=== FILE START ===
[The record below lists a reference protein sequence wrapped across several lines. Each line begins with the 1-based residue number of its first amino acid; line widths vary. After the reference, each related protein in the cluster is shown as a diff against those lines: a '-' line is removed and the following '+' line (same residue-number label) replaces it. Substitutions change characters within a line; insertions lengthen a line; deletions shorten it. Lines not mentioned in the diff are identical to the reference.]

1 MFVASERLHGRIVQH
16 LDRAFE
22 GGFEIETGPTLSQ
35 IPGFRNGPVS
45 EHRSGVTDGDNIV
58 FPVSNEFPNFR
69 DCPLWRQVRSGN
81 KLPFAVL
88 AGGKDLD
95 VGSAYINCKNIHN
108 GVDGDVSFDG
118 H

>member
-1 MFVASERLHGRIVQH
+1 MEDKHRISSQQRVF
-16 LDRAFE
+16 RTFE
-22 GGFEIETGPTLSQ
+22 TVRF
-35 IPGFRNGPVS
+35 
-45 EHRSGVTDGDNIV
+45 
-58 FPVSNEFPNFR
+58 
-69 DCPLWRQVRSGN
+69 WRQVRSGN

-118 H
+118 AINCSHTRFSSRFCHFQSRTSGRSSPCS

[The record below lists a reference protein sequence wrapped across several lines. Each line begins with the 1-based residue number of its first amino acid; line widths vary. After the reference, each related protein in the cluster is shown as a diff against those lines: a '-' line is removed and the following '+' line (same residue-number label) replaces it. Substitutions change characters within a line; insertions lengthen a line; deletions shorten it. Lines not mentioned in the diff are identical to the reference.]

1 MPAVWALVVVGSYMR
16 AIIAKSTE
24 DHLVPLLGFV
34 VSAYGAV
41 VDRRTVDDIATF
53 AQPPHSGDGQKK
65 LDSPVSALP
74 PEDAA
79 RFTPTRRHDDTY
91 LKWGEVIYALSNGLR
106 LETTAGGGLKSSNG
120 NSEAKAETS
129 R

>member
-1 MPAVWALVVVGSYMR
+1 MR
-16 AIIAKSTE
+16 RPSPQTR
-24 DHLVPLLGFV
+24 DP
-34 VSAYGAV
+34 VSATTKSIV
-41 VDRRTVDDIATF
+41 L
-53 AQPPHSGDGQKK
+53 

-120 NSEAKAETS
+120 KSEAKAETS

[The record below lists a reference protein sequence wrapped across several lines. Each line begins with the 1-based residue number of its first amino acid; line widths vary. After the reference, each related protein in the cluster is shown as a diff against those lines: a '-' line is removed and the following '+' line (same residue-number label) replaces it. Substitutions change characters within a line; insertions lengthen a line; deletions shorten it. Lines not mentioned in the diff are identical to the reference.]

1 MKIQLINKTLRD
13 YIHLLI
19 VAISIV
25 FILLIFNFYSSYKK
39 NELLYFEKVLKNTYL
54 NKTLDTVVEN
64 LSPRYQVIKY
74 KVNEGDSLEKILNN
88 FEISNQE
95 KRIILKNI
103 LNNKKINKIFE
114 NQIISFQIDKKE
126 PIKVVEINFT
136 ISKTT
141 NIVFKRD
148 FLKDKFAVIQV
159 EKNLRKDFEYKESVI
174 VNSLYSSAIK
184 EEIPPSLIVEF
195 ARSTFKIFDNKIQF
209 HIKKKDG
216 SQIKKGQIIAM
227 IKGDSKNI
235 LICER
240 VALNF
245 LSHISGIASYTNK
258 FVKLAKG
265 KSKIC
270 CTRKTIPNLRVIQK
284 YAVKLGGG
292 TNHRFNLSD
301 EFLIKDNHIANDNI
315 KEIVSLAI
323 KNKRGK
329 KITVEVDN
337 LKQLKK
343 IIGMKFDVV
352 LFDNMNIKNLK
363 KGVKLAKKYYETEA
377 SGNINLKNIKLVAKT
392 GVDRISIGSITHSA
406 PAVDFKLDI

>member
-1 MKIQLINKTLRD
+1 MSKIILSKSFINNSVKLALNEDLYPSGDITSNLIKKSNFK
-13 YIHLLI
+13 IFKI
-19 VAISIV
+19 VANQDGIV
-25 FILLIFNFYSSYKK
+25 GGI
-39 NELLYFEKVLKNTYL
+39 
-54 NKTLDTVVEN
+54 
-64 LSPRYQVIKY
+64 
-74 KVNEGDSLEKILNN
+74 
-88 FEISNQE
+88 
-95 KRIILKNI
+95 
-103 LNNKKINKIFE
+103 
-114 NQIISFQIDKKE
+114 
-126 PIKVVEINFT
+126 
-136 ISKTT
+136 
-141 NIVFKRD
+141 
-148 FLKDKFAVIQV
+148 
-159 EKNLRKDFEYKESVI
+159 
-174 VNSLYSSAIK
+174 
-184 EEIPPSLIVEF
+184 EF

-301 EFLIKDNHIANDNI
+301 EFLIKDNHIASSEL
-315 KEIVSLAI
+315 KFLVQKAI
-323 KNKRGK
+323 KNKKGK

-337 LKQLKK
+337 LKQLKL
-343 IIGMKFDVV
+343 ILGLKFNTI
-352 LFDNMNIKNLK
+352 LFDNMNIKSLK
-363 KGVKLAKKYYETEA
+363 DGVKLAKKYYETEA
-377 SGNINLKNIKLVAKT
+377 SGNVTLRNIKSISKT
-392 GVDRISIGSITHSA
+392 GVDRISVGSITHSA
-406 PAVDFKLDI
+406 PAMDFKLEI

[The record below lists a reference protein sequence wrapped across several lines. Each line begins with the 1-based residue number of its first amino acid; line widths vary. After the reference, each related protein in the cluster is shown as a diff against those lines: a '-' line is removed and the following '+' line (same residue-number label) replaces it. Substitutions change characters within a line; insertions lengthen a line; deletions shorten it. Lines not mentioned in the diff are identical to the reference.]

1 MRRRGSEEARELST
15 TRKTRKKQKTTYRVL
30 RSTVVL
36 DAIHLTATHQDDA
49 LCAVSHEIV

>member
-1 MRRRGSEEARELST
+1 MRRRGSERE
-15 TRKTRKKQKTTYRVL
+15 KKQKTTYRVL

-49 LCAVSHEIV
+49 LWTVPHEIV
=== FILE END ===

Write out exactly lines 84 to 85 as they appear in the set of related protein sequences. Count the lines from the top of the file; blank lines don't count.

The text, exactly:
235 LICER
240 VALNF